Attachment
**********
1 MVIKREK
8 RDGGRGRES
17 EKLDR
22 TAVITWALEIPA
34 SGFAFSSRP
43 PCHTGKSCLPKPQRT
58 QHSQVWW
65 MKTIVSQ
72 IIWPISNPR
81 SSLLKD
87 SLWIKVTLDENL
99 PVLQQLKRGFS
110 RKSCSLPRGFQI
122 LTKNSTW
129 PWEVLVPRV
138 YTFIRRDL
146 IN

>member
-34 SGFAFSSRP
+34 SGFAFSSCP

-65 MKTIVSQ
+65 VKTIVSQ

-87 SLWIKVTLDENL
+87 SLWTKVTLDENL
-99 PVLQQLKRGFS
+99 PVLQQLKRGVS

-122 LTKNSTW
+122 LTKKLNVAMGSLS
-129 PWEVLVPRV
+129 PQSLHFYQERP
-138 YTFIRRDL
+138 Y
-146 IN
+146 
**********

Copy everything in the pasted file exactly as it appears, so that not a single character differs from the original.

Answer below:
1 MVIKREK
8 RDGGRGRES
17 EKLDR
22 TAVITWALEIPA
34 SGFAFSSRP
43 PCHTGKSCLPKPQRT
58 QHSQVWW
65 MKTIVSQ
72 IIWPISNPR
81 SSLLKD
87 SLWIKVTLDENL
99 PVLQQLKRGFS
110 RKSCSLPRGFQI
122 LTKNSTW
129 PWEVLVPRV
138 YTFIRRDL
146 IN

>member
-34 SGFAFSSRP
+34 SGFAFSSCP

-65 MKTIVSQ
+65 VKTIVSQ

-87 SLWIKVTLDENL
+87 SLWTKVTLDENL
-99 PVLQQLKRGFS
+99 PVLQQLKRGVS

-122 LTKNSTW
+122 LTKKLNVAMGSLS
-129 PWEVLVPRV
+129 PQSLHFYQERP
-138 YTFIRRDL
+138 Y
-146 IN
+146 